Played with in Yes, Minister. Not having read the papers, Jim Hacker often seems to know as much as the audience, but tries to hide it from his officials. In "A Victory For Democracy", notably, neither Hacker nor Sir Humphrey nor Bernard nor, indeed, the Foreign Secretary seem to precisely know what is happening on St. George's Island (or even where it is). The trope's name is invoked during a conversation between Humphrey and the Permanent Secretary for Foreign Affairs (the one person who knows anything about it), with Humphrey mainly making educated guesses and agreeing with whatever is said. The Foreign Secretary, despite clearly picking up on Humphrey's ignorance, humours him because Sir Humphrey is very on the ball in most cases, and there really has been no reason for Humphrey to know about the globally irrelevant island until now.
In episode 2 of Luck, Ace has a rather awkward monologue explaining why he was in prison. They actually try to sell us on the idea that the person he's talking to (his bodyguard and best friend) wouldn't already know this, but it's very hard to believe.
Sunset Beach in absolute spades. "Since you were almost killed by that tidal wave you've been... preoccupied, to say the least."
Played for Laughs in The Fresh Prince of Bel-Air where Will states that he got into an argument with a new boyfriend of a girl he likes, and states that the fight will be easy based on how the person sounded. When the person walks in, Will freezes with an Oh, Crap face as he recognizes him. This works brilliantly for people who watch the show later or just didn't know exactly who he was at the time. Geoffrey turns this into a Crowning Moment of Funny, having heard Will's remarks about easily beating him in a fight.
Geoffrey: Introducing Mister Evander Holyfield. (beat) Undisputed Heavyweight Boxing Champion of the World!
Tinker, Tailor, Soldier, Spy had a good justification. George Smiley puts out a couple of milkbottles on the steps of a safehouse, then goes inside and confirms that this is, in fact, the correct "It's safe to come in" signal.
Peter: Yes George, for the second time. Smiley: Is it? Well let's not pretend we're not nervous.
Lampshaded in Psych, like virtually every other trope in existence. Juliet explains to Shawn and Gus that Lassiter is holding off The Chief for 24 hours so they can find Shawn's dad and Juliet's stepfather prompting this exchange:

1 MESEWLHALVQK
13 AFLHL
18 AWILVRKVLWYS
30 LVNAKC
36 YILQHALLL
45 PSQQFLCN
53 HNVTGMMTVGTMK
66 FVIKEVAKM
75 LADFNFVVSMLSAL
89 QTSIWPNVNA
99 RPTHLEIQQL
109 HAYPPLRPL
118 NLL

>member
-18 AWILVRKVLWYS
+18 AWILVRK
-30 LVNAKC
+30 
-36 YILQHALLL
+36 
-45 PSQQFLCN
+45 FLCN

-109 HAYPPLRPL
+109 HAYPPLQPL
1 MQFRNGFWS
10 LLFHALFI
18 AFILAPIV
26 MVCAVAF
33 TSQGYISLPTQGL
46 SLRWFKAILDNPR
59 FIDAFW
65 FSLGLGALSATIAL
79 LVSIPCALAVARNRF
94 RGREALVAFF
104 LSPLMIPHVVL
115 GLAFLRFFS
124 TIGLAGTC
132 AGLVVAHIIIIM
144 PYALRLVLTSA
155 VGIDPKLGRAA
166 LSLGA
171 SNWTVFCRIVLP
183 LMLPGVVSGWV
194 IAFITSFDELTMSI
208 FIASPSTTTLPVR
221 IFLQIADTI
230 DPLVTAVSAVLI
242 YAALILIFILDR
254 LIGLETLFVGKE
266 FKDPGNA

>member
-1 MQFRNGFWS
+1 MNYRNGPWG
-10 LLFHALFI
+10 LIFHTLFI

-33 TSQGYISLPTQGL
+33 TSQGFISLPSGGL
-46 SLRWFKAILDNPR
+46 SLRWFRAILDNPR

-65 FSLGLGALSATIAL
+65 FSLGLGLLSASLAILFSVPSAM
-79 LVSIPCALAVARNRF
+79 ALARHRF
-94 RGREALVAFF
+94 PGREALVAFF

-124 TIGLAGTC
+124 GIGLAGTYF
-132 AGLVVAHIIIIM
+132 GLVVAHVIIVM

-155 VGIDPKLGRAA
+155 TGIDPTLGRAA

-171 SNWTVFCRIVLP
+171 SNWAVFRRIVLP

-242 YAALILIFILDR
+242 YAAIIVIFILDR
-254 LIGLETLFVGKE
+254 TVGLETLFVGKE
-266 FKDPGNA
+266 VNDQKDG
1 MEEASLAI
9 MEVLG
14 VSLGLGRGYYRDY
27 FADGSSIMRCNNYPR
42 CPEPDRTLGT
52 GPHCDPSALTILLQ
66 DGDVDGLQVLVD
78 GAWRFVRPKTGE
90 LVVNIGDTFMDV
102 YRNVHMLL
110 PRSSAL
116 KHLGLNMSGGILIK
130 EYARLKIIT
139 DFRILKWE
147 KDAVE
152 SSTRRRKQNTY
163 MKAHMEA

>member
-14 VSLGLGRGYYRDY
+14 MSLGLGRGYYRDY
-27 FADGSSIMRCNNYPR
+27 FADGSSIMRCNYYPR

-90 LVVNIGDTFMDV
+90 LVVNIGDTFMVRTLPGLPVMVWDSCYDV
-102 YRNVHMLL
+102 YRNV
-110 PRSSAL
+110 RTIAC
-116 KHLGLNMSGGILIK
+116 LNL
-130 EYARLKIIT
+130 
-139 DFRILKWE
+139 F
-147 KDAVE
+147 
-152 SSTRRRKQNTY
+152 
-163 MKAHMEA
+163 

Gus: You already told us that in the car, Jules. Juliet: (mockingly) Well, I need to cover my bases, Gus. Shawn: (confused) For who?
The Netflix season of Arrested Development just loves doing this, and then lampshading it, repeatedly. One scene in episode 11 consists almost entirely of Sally Sitwell and Tony Wonder expositing their plans to each other, while saying things like, "As long as we're recapping things we both already know..."
Get Smart. Averted in "The Impossible Mission" when Max gets a taped briefing from the Chief.
Chief: We know the Leader plans to get the theory out of the country tonight. Should he succeed in delivering Dr Helman's theory to KAOS headquarters in Europe, the human race will face extinction through Helmanitus. Max: What is that?! Chief:I don't have to tell you what that is.
The Blacklist: In "The Kingmaker", Elizabeth Keane tells the titular villain his own MO. This was after he'd already (justifiably) spelt it out to his latest victim, by which point it was already obvious.
The pilot of Intelligence is full of this. One exposition starts with the phrase "as most of you know".
The Outer Limits (1995): The opening of season 1's "The New Breed" provides an infodump on nanotechnology that also contains several basic biological principles that the audience in the room (all scientists) should already be perfectly aware of.
Frequent in radio drama, where characters not only have to detail the back-story, but frequently have to describe things everyone there can see.
Spoofed as early as The Braggart Soldier (2nd century BC): Palaestrio insists on explaining the plan to Acroteleutium again; she repeatedly protests that she's not an idiot and not only does she understand the plan, she actually devised much of it.